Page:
by Saud Abu Ramadan
GAZA, Dec. 14 (Xinhua) --
Deposed Hamas Prime Minister Ismail Haneya on Sunday said U.S. President-elect
Barak Obama and the Israelis will not overcome his movement.
Senior Hamas leader Ismail Haneya
delivers a speech before tens of thousands of Hamas supporters during a
rally to celebrate the Islamic movement's 21st anniversary in Gaza city
Dec. 14, 2008. Haneya said U.S. President-elect Barak Obama and the
Israelis will not overcome his movement. (Xinhua Photo)
Speaking before hundreds of thousands of Hamas
supporters who gathered to celebrate the Islamic movement's 21st anniversary in
Gaza city, Haneya said: "You will not win and will not defeat this great
people," referring to Obama, "the Zionists and those who participate in
blockading the Palestinian people."
Haneya also said the current U.S. President George
Bush "is falling while Hamas castles are not."
The number of the crowds is estimated around 350,000,
including women and children, flooding the Katiba square in southwest of Gaza
city. "I don't see an end to these crowds but definitely Allah sees," Haneya
said, adding that this reflects Hamas' support.
The United States and Israel lead an international
campaign to isolate Hamas since it won parliamentary elections in 2006 against
Fatah, the secular movement led by moderate President Mahmoud Abbas.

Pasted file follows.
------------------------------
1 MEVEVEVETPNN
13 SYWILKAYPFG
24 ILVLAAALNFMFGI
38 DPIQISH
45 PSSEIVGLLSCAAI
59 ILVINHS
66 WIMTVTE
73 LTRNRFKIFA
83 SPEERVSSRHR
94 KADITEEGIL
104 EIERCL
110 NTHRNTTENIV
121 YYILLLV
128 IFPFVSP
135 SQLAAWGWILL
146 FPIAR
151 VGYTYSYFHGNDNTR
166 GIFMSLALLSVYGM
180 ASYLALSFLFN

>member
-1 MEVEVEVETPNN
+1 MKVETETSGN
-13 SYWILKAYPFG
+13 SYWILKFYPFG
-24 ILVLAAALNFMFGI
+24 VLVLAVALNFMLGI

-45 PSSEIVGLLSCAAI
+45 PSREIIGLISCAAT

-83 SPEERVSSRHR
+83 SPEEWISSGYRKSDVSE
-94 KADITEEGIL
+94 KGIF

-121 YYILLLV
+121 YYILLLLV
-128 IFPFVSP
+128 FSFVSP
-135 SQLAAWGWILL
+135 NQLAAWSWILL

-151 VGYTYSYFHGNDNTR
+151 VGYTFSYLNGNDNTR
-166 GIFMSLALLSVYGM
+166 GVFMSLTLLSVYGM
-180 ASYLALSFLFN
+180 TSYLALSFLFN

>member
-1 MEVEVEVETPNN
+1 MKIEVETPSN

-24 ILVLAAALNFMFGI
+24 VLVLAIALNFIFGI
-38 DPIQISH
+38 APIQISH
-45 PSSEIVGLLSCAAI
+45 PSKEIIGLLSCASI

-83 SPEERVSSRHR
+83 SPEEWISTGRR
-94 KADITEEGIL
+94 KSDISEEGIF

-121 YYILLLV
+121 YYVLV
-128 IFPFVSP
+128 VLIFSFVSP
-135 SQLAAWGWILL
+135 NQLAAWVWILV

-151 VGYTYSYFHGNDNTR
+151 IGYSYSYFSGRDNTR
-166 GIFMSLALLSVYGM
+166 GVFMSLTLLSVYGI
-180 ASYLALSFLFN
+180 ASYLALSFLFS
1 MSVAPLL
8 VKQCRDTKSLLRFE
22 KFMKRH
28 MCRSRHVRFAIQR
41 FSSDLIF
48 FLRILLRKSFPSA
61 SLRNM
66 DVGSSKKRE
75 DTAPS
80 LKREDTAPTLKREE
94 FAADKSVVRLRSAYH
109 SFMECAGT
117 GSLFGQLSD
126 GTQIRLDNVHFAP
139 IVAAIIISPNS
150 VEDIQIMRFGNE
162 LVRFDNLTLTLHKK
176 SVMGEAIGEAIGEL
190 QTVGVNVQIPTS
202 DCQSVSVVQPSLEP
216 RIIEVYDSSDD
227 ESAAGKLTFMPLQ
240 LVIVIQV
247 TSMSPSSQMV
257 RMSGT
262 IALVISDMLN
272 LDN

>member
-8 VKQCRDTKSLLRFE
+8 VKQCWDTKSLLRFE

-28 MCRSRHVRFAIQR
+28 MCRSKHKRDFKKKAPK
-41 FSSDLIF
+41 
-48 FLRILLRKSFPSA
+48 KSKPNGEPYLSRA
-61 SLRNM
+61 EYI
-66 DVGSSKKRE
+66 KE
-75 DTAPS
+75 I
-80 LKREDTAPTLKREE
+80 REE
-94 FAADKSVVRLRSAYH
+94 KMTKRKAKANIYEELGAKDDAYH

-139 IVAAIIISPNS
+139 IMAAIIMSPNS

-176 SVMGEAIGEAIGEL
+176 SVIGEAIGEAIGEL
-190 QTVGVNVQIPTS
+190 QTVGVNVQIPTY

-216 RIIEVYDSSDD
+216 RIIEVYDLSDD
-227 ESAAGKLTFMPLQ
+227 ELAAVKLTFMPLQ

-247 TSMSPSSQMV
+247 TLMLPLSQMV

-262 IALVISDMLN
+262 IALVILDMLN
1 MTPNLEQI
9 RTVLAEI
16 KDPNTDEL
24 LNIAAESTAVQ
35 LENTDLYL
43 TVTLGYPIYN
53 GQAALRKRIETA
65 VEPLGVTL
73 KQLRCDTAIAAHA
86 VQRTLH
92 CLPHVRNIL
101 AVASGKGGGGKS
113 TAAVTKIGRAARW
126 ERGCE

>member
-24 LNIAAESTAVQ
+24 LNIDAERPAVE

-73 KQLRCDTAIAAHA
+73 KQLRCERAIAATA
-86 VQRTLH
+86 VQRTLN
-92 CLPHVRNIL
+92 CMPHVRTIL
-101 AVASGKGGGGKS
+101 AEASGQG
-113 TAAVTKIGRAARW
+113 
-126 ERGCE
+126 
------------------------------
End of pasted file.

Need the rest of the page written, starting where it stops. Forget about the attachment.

Haneya questioned the effect of Israeli sanctions
that tightened on the Gaza Strip since June 2007 when Hamas routed pro-Abbas
forces and seized security installations in the coastal territory.
"Hamas is deep-rooted like Palestine's mountains and
our people are stronger under the siege and Hamas is more popular after the
siege," he said.
In June, Egypt brokered a ceasefire between Hamas and
Israel to ease the blockade in exchange for calmness, but the agreement was
rocked last month with a resumption of violence.
Haneya did not present his
movement's decision about the future of the ceasefire which will end on Dec. 19,
but said that the factions "reached to a negative result of the deal because the
siege remained in place, the aggression continued and the lull did not shift to
the West Bank."
Tens of thousands of Hamas supporters
attend a rally to celebrate the Islamic movement's 21st anniversary in
Gaza city Dec. 14, 2008. (Xinhua Photo)
Meanwhile, Haneya reiterated that Hamas will not
recognize Israel and added that "We will go for our brothers in the 1948
territories (Israel) instead of letting them come to us," responding to Israeli
Foreign Minister Tzipi Livni who said the Arab residents of Israel should move
to live in the Palestinian statehood once it is established.
Haneya also slammed U.S.-backed peace talks between
Israel and the Palestinian National Authority (PNA), saying they were
He reiterated that Hamas will not recognize Abbas as
a president after his term ends on Jan. 9. "No legitimacy for extending the
president's term," he said.
Haneya's statements reflected the deep power struggle
between Hamas and Abbas' Fatah movement which is now dominant in the West Bank.
Hamas plans to appoint speaker of its parliament Aziz al-Dewik, who is held by
Israel, as Abbas' transitional successor until new elections are held.
Last month, Hamas thwarted an Egyptian effort to
reconcile it with Fatah, but Haneya said that Hamas "will go tomorrow for the
dialogue in Cairo when (the PNA) releases Hamas prisoners in the West Bank."